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Education

  • A slice of life

    For some, it was an icky, slimy assignment. For others, it was pretty cool. 

    By the end of the science class at King-Murphy Elementary School recently, the fourth-graders had a deeper appreciation for the human heart after dissecting a pig’s heart.

    “It was disgusting but good,” fourth-grader Maddison Bailey said of her first foray into dissection. “It’s like you’re doing surgery on someone.”

    “It smells like rotten bacon,” Lilli Lemascus added.

  • Slow and steady wins the school snail races

    With grinning youngsters peering down at them, three snails were off, moving down an elaborate cardboard racetrack at — pardon the pun — a snail’s pace.

  • Parents, students admire renovations at King-Murphy

    The fourth-grade classrooms at King-Murphy Elementary School have that fresh-paint, new-carpet smell.

    “I can’t tell you how many times I’ve told the students to look at the carpet,” said fourth-grade teacher Samantha Gorenstein, knowing the carpets won’t be clean for long as students settle into the daily — and sometimes messy — routine of the new school year.

  • Schools revamp websites

    Clear Creek parents soon will be able to access their children's grades over a cell phone.

  • School year starts with familiar faces, new wrinkles

    A familiar face is greeting students, parents and visitors at Clear Creek High/Middle School.

    Rebecca Warmack, a 2000 graduate whose dad taught at the school for more than 30 years, is the school secretary. The school year starts for Clear Creek schools on Tuesday, Aug. 19.

    Warmack, 32, has a marketing degree from Niagara University in New York, which she attended on a cross-country scholarship. She and her brother, Zack, lived in Florida for six years because she wanted to be near the beach.

  • School budget will dip into reserves again

    The Clear Creek School District’s 2014-15 budget reflects several changes championed by the former superintendent, pay increases for teachers and staff — and a $152,000 shortfall that will be covered by reserve funds.

    The budget, recently approved by the school board, shows $8.6 million in general fund expenditures compared with last year’s $8.4 million.

    District business manager Willie Leslie said the district has had to use reserve funds to balance the budget in other years. The district’s reserve fund stands at $1.4 million.

  • School board signs curriculum contract

    The Clear Creek school board has signed a one-year contract with the Flippen Group, a consulting firm, for about $72,000 to align the curriculum through all grades.

    Interim Superintendent Roslin Marshall told the board at a work session June 12 that she tried to negotiate a lower price, but her efforts were unsuccessful.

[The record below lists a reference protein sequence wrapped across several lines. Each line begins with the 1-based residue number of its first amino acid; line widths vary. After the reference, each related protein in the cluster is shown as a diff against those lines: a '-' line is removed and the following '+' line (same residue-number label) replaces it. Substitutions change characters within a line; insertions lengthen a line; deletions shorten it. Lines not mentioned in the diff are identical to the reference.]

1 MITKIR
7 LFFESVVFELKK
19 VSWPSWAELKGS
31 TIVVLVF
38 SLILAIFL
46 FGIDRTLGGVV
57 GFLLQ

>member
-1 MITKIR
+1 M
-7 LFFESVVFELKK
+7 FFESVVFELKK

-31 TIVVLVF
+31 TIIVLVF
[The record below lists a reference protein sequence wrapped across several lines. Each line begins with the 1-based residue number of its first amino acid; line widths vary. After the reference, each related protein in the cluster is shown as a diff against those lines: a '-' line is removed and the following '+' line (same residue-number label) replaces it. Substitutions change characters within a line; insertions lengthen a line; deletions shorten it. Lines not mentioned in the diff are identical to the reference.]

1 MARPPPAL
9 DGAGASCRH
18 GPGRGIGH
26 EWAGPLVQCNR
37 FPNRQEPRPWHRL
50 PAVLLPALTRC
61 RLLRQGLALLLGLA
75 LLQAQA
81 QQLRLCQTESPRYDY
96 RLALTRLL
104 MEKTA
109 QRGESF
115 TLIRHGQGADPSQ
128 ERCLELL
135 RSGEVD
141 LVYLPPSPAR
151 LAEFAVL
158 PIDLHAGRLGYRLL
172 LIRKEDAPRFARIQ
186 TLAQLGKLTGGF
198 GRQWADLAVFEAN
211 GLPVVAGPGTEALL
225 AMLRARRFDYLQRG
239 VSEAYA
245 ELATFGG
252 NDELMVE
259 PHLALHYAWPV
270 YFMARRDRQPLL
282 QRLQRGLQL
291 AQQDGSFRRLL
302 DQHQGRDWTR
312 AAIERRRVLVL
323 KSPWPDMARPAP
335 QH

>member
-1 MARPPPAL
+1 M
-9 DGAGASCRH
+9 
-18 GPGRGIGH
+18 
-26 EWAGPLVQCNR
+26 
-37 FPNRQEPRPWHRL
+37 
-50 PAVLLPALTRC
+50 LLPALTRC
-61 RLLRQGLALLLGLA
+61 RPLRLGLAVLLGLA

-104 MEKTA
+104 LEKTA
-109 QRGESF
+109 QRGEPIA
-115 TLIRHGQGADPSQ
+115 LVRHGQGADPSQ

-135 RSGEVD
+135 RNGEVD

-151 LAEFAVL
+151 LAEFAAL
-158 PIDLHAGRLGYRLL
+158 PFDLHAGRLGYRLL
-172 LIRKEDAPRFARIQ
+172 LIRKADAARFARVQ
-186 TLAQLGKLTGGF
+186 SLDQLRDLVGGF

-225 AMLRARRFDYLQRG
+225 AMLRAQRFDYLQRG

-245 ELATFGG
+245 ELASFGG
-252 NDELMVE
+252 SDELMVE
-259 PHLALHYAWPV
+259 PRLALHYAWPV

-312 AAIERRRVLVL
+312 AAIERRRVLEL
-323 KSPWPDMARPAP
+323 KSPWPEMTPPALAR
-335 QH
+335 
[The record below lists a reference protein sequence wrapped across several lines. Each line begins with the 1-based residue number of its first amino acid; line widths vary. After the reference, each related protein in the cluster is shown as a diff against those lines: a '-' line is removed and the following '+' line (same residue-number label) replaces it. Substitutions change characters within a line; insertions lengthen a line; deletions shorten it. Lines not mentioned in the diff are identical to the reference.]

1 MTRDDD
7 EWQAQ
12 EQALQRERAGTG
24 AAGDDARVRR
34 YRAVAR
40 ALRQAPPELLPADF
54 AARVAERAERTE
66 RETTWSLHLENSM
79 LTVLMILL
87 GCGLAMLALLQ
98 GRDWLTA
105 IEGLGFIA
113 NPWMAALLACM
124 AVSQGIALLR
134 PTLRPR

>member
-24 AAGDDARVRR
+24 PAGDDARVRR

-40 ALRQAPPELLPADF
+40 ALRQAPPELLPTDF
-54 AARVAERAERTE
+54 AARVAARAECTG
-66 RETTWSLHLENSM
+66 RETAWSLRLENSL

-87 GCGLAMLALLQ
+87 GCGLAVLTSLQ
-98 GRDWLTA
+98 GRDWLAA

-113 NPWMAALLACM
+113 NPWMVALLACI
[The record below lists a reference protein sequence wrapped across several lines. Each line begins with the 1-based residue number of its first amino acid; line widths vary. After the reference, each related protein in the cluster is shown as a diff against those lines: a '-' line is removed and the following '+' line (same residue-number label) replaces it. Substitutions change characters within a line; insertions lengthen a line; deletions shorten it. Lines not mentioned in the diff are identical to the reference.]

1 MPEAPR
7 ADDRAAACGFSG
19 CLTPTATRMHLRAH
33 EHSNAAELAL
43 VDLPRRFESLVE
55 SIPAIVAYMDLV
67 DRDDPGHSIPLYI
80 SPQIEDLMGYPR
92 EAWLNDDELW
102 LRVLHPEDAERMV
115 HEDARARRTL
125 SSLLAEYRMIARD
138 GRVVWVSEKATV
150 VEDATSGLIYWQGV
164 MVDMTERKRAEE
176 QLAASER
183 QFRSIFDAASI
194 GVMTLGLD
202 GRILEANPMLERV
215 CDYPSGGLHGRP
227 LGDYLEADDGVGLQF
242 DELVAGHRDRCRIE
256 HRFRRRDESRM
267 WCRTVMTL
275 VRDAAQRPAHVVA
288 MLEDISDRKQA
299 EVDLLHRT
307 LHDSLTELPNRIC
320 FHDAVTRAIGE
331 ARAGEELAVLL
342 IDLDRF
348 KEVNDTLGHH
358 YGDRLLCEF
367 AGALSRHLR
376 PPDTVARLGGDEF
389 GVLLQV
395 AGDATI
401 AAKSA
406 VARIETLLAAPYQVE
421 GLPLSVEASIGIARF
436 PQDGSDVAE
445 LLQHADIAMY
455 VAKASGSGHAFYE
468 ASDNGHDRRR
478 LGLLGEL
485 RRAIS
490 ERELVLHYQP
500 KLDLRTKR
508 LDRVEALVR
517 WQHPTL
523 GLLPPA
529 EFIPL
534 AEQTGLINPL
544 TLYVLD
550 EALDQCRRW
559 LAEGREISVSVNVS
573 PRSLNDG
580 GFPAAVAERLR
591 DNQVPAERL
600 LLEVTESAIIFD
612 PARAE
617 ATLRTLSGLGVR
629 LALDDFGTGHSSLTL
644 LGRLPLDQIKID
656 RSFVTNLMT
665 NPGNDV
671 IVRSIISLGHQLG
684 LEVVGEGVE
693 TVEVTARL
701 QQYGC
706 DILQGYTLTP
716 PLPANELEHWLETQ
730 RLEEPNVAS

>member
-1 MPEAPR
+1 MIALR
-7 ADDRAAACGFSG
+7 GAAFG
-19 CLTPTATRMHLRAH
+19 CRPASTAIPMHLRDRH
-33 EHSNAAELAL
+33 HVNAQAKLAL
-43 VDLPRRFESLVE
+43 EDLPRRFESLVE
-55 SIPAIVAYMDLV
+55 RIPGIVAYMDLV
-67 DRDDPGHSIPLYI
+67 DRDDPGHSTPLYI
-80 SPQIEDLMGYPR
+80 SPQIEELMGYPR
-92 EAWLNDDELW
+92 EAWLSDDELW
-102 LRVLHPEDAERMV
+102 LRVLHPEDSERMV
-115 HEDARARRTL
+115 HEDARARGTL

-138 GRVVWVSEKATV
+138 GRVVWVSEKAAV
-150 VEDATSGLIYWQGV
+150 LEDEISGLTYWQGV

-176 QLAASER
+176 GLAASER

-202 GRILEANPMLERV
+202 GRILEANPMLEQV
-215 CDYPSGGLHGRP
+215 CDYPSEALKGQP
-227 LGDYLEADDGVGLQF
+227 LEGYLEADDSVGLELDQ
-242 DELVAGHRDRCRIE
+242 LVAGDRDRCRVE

“So we’re looking forward to moving on with it,” Marshall said. The staff will receive more information about the realignment process by the end of this week, she said.

  • Former superintendent says it’s time to move on from district

    Former Clear Creek Superintendent Todd Lancaster said he decided ultimately to resign from his position so he and the school district could move on.

    “For many personal and professional reasons, it is best to move on,” Lancaster said. “It’s a sad thing the way it all happened. I sincerely hope the district moves on as soon as it can.”

    Lancaster said he was already being recruited for positions that offered more money.

  • Middle school principal named interim superintendent

    The Clear Creek school board has now unanimously accepted the resignation of Superintendent Todd Lancaster, apparently rewriting his departure scenario after two previous votes to fire him. The board then named middle school principal Roslin Marshall as interim superintendent.

    During Friday’s meeting, the board learned that the district’s attorney met with Lancaster to discuss the reasons he was fired, and Lancaster subsequently tendered his resignation. School board members have not commented on the issue, saying their attorney has advised them not to.

  • Teachers question new administrative structure

    Some Clear Creek teachers are concerned that the school board’s plan for teacher-leaders in schools hasn’t been clearly thought out.

    They say the position description is too vague, the positions have hidden responsibilities, and teachers wouldn’t be compensated for all of the additional time they would put into performing the duties.

    The teacher-leaders are part of a new administrative structure the school board has agreed to but hasn’t formally approved. 

    The structure would do two things: